Facebook rumors are nothing new. (Despite what you may have read, Morgan Freeman and Jeff Goldblum are still alive).
But one that’s been spreading like wildfire through the local businesses I follow on Facebook isn’t helping anyone out.
Here’s what I’m talking about:
But I don’t want to pick on my beloved vegan meal kit delivery service (seriously, they’re the best) when even Raven’s Chief Product Officer Jon Henshaw has fallen prey to this rumor.
OK, let’s break this down.
Facebook is forcing Fan Pages to pay to promote their posts, but adding a page to an Interest List will let you see all that page’s content.
What’s right about it:
It’s true that Facebook has rolled out a new method of getting Fan Page posts in front of more fans. It’s called Promoted Posts.
Any one of a brand’s posts can be promoted – for a sliding scale fee normally around $15-$30 – and will thus reach all of a brand’s fans (sometimes even more people than that).
What’s wrong about it:
Even before Promoted Posts, a brand’s posts were pretty much never seen by 100% of its fans. Between all your friends’ posts and the posts of the Fan Pages you like (I don’t know about you, but I’m a fan of a ridiculous 311 pages), you’d have to stay on Facebook non-stop to see all that’s happening.
Facebook “fixes” this by weighing each post according to an algorithm that takes into account factors like what type it is (status update, video, etc.), how recent it was posted and how often you interact with the poster. The algorithm decides whether or not you’ll see it on a given visit.
What’s really wrong about it:
The bad news is that asking fans to create an Interest List won’t solve the problem – or at least not fully.
Interest Lists allow you to group together updates about similar topics, like music, local restaurants, etc. or suscribe to others’ lists devoted to topics you like.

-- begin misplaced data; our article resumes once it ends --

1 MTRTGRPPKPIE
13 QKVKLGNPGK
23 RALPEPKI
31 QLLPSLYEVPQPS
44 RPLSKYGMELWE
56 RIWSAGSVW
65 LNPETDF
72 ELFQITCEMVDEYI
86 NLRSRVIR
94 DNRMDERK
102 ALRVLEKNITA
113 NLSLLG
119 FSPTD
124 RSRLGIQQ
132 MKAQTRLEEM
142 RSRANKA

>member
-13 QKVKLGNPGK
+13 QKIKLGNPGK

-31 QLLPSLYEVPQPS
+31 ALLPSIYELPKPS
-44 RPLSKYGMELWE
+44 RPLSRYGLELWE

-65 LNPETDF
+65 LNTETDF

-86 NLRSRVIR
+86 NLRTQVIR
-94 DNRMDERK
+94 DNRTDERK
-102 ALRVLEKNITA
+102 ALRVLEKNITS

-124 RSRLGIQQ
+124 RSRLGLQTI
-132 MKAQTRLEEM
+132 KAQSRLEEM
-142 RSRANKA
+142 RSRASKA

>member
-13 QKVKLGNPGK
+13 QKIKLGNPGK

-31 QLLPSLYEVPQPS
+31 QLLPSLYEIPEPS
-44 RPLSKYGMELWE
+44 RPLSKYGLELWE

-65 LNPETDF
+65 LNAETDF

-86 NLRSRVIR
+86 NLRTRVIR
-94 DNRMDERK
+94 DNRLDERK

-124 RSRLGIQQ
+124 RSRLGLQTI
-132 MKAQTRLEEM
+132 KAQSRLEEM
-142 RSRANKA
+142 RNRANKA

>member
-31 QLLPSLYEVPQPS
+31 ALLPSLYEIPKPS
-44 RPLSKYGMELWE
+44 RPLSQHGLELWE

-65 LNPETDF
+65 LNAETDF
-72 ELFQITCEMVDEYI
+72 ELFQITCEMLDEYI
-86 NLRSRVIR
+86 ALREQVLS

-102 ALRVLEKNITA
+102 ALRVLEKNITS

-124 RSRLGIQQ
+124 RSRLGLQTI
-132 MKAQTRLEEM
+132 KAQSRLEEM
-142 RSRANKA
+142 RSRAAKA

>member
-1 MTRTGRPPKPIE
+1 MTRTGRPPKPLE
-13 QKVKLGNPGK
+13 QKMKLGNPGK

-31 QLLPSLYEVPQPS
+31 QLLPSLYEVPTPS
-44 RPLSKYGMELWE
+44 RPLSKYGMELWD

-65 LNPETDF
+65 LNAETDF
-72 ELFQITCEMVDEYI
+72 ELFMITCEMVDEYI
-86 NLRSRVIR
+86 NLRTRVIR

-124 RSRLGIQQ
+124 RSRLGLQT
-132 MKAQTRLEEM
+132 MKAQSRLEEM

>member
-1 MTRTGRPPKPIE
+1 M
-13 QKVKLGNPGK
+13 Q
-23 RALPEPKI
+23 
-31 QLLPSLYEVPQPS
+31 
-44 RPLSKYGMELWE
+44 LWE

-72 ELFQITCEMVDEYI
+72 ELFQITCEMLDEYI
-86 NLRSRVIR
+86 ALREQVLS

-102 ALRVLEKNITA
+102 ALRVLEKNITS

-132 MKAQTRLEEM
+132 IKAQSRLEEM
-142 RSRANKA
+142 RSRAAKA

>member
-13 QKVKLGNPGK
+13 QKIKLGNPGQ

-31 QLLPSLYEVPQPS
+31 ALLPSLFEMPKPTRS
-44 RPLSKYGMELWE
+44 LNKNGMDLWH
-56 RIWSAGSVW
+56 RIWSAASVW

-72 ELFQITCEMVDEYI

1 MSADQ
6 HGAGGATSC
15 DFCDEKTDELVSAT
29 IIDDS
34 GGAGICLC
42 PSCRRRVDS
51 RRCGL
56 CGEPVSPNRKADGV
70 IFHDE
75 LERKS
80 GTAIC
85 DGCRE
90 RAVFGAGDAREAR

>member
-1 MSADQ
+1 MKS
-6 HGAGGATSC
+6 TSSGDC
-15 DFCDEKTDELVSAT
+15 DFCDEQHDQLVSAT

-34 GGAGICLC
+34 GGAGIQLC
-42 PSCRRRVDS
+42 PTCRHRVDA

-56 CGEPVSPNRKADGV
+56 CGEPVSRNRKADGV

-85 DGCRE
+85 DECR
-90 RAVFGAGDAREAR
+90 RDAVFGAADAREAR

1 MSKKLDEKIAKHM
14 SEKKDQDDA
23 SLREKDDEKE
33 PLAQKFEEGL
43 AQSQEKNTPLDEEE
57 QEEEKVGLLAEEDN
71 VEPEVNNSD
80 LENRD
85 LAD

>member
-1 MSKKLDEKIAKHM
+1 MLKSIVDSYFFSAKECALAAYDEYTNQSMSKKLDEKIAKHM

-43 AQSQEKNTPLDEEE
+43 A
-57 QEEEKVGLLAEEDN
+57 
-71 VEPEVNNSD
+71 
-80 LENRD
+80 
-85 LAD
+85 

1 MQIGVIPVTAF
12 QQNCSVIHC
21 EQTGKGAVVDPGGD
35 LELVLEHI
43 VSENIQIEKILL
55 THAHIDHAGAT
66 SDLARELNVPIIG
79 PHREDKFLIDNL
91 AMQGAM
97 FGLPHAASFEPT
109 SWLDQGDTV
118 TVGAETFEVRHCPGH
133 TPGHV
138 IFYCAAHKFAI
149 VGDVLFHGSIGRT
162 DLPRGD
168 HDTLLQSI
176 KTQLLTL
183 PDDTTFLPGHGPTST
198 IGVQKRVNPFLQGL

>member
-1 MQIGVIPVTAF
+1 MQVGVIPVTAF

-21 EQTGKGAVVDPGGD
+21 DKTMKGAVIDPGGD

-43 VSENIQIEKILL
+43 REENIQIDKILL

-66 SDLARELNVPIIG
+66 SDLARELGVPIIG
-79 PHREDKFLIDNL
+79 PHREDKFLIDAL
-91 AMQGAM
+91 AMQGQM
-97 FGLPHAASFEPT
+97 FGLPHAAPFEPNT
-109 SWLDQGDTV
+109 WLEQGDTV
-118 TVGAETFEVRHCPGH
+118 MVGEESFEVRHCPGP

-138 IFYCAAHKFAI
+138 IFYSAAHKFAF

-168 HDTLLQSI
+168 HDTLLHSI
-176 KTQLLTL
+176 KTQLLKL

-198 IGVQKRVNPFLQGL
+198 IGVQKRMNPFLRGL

Once you create or subscribe to one, they appear along the left of a user’s news feed verrrry far down of the page like so.
You can’t replace your newsfeed with an Interest List, and adding a brand’s page to an Interest List still doesn’t guarantee you’ll see all their posts. You can click on the Interest List whenever you want to see more of those type posts, but most people aren’t going to remember to do that.
A better alternative:
If you must tell your fans to do something, encourage them to use the drop-down menu just below where they update their status and sort their posts by “Most Recent” instead of Facebook’s default “Top Stories.”
This way they’ll see all the most recent posts from friends and fan pages and can go back as far as they want to see older posts.
UPDATE 11/02: Hooray! Facebook is in the midst of rolling out a “Get Notifications” option that should – fingers crossed – actually solve this problem. If the “Get Notifications” box is checked for a page, users will not miss updates from the brand. New advice: wait until the feature is fully rolled out, then post and ask fans to hover over the “Liked” button on your profile and click “Get Notifications.” And you know what? You should definitely promote that post. 🙂
But more importantly:
- Beware of digital sharecropping – that is, building your brand presence on rented land like Facebook. We’re all playing by Facebook’s rules, and they’ve proven they can change those at any time. Remember they’re out to make money for themselves, not you. Focus on driving traffic back to your website or blog, where you make the rules and own the content.
- If you can afford the time and effort, diversify your social media efforts to platforms like Twitter and Pinterest so no one channel can pull the rug out from under you.
- On Facebook, be more discerning in what you post – make sure each post is so compelling your fans can’t help but comment and share.
- When you have a really important announcement, try a Promoted Post – just measure the results so you’ll know whether the money spent was worth it.
- There’s no Snopes.com for Facebook rumors (though Snopes does have a Facebook category that’s somewhat out of date). Still, promise yourself that you’ll never cut-and-paste statuses about Facebook changes, especially those that ask you to share them, without a complete investigation.
Photo by clickclaker on Flickr